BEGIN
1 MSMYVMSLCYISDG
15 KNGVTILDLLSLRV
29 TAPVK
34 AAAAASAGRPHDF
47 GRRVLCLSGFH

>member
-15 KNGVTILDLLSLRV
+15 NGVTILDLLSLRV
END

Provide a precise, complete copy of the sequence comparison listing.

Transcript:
1 MSMYVMSLCYISDG
15 KNGVTILDLLSLRV
29 TAPVK
34 AAAAASAGRPHDF
47 GRRVLCLSGFH

>member
-15 KNGVTILDLLSLRV
+15 NGVTILDLLSLRV